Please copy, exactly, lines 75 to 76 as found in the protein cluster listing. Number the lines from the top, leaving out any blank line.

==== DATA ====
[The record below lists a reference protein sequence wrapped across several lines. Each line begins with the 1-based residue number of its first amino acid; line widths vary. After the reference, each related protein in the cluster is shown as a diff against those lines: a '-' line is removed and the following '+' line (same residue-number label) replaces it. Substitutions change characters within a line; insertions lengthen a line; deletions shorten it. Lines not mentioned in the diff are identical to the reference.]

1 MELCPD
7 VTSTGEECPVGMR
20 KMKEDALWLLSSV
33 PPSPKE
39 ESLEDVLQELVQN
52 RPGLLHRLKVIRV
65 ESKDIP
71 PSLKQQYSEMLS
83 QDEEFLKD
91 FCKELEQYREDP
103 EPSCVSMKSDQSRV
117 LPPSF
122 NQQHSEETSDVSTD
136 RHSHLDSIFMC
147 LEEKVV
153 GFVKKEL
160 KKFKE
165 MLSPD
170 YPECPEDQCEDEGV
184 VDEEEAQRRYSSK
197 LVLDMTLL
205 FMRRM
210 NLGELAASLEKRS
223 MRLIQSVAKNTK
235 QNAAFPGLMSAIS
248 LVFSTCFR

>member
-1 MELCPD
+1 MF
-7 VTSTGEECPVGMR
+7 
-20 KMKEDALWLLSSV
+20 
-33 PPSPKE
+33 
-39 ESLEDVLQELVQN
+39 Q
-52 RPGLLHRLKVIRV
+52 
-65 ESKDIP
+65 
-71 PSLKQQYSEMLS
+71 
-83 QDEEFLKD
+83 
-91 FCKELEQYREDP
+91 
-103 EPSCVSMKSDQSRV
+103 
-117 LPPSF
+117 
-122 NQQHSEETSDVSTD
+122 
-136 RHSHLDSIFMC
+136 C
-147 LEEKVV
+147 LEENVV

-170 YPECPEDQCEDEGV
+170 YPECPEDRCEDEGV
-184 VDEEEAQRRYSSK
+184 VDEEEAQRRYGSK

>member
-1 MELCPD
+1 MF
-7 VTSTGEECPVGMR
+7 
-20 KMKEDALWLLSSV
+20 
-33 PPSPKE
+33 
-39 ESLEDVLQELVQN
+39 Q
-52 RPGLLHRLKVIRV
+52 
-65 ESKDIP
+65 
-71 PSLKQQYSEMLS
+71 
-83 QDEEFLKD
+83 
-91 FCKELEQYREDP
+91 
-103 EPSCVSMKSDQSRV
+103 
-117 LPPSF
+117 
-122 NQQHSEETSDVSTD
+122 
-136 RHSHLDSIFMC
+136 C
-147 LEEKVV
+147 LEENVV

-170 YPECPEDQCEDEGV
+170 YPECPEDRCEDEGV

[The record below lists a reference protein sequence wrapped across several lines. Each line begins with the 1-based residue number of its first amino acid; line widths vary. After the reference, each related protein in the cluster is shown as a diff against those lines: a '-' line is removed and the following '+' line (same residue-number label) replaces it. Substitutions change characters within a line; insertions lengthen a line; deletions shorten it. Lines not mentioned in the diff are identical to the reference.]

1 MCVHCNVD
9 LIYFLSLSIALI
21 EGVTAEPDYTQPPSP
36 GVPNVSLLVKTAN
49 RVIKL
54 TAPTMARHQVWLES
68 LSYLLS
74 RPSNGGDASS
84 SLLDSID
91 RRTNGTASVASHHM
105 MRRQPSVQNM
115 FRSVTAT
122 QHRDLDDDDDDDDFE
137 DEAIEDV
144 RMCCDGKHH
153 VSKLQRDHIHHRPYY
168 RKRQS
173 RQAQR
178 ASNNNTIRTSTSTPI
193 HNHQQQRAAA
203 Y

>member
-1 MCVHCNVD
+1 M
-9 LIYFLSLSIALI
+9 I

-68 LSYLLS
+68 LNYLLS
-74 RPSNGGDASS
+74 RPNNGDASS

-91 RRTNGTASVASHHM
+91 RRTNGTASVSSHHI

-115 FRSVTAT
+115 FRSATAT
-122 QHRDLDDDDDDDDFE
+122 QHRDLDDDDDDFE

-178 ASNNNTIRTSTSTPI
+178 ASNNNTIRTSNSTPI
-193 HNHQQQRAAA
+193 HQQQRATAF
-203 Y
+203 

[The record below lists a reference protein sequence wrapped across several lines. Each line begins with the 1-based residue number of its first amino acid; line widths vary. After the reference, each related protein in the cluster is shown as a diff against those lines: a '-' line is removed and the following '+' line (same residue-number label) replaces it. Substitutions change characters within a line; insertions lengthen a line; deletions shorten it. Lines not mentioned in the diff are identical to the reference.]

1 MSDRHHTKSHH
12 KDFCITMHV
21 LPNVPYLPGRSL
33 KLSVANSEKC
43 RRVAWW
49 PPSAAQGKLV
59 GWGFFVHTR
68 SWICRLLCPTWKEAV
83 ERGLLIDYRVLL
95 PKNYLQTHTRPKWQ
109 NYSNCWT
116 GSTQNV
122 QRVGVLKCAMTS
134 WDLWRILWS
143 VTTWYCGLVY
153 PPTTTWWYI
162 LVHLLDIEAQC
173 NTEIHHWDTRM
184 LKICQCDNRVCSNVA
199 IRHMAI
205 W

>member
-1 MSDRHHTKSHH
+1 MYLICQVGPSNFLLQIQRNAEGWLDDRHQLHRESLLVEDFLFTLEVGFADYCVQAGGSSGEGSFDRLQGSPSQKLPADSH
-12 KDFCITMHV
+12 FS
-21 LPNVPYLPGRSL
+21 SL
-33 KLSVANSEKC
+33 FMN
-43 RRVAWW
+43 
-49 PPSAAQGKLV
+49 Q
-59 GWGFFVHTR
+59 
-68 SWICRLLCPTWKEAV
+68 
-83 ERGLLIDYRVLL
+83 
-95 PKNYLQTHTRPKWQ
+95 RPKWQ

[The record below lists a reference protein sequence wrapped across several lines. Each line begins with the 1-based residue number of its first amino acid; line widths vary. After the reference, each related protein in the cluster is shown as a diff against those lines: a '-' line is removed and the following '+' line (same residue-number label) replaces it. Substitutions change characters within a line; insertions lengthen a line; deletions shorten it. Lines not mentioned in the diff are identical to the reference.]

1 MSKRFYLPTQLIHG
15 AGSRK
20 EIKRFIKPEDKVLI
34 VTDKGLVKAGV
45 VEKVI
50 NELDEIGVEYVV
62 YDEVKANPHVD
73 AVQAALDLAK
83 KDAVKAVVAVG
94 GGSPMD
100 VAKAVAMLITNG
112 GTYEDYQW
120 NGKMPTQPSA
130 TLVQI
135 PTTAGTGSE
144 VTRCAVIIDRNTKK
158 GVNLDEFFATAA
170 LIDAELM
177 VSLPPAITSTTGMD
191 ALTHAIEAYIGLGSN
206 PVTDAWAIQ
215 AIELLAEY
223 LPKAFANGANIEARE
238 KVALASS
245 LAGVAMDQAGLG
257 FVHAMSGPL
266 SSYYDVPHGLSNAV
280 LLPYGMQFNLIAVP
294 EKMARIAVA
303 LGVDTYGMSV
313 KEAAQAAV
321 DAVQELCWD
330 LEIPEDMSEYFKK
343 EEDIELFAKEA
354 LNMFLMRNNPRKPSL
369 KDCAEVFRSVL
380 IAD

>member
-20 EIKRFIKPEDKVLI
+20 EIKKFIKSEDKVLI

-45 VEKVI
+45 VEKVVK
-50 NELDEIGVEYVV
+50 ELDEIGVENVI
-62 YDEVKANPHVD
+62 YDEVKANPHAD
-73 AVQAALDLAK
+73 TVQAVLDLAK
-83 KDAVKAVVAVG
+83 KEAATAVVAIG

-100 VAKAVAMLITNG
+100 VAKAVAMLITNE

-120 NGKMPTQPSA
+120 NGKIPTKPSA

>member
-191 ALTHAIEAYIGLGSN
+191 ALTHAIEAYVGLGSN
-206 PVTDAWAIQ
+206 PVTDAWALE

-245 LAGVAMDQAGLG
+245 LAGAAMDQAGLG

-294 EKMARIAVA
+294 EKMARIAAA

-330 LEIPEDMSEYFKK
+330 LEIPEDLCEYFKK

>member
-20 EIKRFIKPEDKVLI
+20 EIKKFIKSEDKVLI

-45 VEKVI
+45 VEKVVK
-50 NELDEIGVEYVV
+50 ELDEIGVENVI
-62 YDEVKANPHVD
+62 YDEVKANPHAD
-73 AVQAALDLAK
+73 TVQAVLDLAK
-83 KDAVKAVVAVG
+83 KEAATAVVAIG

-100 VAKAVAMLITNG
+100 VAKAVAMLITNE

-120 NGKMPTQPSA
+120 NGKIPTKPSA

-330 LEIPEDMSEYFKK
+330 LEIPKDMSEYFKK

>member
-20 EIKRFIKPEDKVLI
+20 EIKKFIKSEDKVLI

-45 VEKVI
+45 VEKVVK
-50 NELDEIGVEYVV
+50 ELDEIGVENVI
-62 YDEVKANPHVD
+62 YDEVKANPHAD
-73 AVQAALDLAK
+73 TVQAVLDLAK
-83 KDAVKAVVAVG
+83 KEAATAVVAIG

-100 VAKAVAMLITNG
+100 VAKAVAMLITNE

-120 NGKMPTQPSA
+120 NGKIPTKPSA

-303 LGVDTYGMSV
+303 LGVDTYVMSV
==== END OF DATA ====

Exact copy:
+52 
-65 ESKDIP